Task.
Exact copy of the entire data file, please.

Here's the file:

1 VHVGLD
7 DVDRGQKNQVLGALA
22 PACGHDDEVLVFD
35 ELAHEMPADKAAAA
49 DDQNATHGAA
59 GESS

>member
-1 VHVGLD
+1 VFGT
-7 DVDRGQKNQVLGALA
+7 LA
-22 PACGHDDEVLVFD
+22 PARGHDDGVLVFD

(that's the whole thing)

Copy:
1 VHVGLD
7 DVDRGQKNQVLGALA
22 PACGHDDEVLVFD
35 ELAHEMPADKAAAA
49 DDQNATHGAA
59 GESS

>member
-1 VHVGLD
+1 VFGT
-7 DVDRGQKNQVLGALA
+7 LA
-22 PACGHDDEVLVFD
+22 PARGHDDGVLVFD